Family caregivers face challenges every day when caring for a person with dementia.
Family caregivers want senior loved ones to be happy and healthy, whether it’s Alzheimer’s disease, vascular dementia, dementia with lewy bodies, Parkinson’s dementia or some other progressive, degenerative neurological condition.
This can take a real toll on caregivers.
We know that and have some suggestions for things caregivers can do at home to help improve the safety and well-being of their seniors.
Making the Most of Being at Home
There are aspects of life at home where our focus as family caregivers can help make better the lives of our seniors with dementia.
Create a safe environment
As the disease progresses, thoughts of consequences of actions fail for people with dementia. Turning on the stovetop, then putting the towel over the burner or walking away without turning off the heat is all too common.
Family caregivers can help by reconfiguring the living environment, both inside and outside the home, to make it as safe as possible.
- Be sure there is adequate lighting so that steps, furniture, change in flooring levels (such as hardwood to carpet) are more easy to navigate without tripping.
- Install stove locks and other safety features so that the appliance has a timed shutoff or is unable to be activated.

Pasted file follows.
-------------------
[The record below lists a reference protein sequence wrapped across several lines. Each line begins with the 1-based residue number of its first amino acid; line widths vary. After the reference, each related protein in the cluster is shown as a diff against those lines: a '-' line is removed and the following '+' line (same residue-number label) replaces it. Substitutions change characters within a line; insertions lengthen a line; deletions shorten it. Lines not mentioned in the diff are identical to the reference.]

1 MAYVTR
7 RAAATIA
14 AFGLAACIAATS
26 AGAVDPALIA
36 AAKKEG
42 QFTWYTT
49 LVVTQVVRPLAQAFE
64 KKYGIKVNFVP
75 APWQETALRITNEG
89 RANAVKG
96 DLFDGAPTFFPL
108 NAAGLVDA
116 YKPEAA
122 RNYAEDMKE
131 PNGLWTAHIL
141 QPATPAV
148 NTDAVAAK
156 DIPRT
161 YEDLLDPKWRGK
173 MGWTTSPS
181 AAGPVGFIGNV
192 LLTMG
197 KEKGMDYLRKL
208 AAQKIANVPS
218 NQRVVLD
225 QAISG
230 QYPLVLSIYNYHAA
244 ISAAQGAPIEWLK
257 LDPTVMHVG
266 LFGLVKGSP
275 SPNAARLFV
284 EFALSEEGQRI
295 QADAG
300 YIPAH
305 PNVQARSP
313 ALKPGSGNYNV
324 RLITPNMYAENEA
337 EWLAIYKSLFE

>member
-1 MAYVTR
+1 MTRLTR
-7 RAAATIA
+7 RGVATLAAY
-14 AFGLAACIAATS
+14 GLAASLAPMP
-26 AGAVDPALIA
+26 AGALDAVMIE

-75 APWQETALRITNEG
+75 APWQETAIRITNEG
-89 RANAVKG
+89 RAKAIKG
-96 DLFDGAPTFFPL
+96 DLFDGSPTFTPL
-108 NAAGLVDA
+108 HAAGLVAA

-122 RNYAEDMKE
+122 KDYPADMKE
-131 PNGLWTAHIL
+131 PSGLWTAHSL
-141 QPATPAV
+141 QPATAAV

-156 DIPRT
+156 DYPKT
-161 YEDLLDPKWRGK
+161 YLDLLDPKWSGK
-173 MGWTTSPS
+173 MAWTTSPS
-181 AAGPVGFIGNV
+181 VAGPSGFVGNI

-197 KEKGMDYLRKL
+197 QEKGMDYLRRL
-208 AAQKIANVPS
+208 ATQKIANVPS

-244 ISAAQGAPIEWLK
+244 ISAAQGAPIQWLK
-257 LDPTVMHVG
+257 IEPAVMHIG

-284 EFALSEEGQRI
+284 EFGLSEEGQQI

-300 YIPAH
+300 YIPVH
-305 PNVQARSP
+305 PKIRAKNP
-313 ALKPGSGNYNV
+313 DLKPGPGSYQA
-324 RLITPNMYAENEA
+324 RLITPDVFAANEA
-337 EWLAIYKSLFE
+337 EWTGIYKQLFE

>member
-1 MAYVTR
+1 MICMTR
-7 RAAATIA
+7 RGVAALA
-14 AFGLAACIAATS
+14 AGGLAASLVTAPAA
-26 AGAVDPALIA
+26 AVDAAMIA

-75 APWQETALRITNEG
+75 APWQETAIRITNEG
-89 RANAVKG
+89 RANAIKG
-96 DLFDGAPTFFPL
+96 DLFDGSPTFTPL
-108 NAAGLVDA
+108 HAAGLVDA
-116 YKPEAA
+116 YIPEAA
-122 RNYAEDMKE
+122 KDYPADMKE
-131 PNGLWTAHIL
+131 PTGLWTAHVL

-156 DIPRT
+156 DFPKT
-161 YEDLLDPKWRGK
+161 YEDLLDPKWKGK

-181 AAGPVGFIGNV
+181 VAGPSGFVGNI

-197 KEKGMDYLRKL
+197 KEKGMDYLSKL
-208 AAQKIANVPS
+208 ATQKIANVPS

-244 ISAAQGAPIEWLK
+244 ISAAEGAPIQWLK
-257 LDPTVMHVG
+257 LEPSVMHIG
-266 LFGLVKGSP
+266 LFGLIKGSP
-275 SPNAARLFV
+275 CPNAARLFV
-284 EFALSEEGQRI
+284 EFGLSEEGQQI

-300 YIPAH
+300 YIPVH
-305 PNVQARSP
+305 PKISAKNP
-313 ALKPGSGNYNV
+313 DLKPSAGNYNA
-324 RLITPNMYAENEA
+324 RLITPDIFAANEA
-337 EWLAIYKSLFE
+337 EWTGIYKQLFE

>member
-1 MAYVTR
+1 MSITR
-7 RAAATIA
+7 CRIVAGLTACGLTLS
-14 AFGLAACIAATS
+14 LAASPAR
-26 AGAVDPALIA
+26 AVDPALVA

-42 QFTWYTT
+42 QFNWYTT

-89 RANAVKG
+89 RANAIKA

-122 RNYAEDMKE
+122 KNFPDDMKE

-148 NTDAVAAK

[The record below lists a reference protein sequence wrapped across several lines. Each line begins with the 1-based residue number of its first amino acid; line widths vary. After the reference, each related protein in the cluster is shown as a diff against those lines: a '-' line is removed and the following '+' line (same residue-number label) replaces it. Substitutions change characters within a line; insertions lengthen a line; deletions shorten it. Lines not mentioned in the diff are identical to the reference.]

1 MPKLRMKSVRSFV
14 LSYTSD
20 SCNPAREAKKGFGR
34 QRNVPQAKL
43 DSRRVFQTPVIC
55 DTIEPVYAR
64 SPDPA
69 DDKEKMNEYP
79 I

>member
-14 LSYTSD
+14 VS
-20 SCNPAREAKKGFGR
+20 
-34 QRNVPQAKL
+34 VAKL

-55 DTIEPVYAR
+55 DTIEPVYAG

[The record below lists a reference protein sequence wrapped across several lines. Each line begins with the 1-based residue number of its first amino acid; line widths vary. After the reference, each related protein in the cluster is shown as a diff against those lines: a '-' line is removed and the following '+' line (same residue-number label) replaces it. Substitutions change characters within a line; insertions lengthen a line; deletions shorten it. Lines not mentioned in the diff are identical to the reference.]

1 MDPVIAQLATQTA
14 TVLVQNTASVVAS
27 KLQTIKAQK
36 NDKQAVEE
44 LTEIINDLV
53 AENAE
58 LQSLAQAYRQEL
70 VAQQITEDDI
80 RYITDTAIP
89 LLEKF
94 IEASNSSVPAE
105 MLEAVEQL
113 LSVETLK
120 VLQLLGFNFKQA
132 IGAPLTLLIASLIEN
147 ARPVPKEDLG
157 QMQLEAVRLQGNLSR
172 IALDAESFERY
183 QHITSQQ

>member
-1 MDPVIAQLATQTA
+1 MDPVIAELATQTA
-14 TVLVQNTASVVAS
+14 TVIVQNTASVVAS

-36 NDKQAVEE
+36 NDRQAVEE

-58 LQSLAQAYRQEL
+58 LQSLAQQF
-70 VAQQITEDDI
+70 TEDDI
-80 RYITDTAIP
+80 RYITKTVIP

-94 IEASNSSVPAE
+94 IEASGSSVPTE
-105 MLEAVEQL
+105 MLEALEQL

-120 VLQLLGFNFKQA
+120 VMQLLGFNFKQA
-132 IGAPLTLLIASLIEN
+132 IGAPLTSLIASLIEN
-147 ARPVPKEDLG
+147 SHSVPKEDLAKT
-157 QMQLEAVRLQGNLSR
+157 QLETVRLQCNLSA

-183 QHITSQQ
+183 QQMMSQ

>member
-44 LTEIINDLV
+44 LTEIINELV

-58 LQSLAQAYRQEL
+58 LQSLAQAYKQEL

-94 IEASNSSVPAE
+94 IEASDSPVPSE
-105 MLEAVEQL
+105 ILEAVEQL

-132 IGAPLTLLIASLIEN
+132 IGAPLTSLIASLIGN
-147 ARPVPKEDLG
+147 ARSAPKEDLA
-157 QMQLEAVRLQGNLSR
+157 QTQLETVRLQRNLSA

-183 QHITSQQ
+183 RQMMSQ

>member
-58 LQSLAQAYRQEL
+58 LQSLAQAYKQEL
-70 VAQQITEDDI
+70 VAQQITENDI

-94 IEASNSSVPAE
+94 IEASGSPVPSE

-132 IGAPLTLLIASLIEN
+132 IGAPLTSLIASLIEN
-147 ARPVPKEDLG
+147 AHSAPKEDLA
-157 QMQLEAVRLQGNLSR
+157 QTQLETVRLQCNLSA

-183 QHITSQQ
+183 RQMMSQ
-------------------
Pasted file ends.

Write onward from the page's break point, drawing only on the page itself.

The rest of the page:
- If wandering is an issue, install a door lock on the upper part of the door where they wouldn’t think to look for it and prevent them from leaving unnoticed. You could also install an electronic doorbell that will alert you remotely on your smartphone if someone goes out (or tries to come in).
- Remove throw rugs to prevent tripping.
- Put decals on sliding glass doors large and colorful enough to prevent them from walking through them.
- Remove any objects from their reach that could cause them harm such as chemicals, knives, power tools, etc.
- Repair loose floorboards or steps, install handrails, keep the front porch and walkway free of hazards, install motion sensing lights on the exterior and keep smoke detectors in good working condition.
Are there home modifications that would help keep your senior safe and can these be done by you or a handyman to keep the home as safe as possible?
You might find more suggestions for home modifications that will help you and your senior in our downloadable Home Seniorization Checklist.
Reduce stimulation that is stressful
People with dementia can be frightened by certain objects or people in their environment.
For some, mirrors can be confusing. Who is that person looking back at them? They don’t recognize themselves and find a stranger in their midst. If that is the case, remove large looking glass mirrors from rooms they frequent.
Visual and auditory stimulation can be stressful. Too much noise from TV, radio or other sources can be confusing and upsetting especially if it is prolonged. Too much in the environment such as patterns, objects and even people can lead to increased agitation.
Stimulation can be positive, such as specific smells, pictures and cues, in that it keeps their minds active and orients them to their surroundings but overstimulation can lead to aggressive behavior, inability to sleep, and confusion.
Help them stay active